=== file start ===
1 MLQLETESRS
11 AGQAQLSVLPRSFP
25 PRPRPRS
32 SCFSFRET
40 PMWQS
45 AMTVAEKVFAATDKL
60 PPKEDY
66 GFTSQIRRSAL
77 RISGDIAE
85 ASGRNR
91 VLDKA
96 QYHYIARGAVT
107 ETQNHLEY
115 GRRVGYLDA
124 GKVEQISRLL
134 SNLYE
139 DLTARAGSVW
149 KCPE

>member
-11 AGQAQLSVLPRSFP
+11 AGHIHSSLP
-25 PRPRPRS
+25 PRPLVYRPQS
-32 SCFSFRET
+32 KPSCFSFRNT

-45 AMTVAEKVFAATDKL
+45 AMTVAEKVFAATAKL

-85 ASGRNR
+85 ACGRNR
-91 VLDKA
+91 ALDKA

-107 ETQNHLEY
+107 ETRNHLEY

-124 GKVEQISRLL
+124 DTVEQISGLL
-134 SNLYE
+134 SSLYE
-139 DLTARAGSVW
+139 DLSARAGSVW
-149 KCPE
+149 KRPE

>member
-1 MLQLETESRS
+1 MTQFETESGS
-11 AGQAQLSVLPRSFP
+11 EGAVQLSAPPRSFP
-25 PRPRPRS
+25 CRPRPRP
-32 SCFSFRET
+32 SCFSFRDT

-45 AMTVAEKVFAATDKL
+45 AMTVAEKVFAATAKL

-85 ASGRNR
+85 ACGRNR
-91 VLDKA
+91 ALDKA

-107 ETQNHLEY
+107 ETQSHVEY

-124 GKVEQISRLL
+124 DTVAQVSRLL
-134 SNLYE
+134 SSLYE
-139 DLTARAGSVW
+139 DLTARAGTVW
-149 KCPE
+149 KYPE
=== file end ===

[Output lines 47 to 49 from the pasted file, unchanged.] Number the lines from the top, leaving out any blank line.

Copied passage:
-25 PRPRPRS
+25 CRPRPRP
-32 SCFSFRET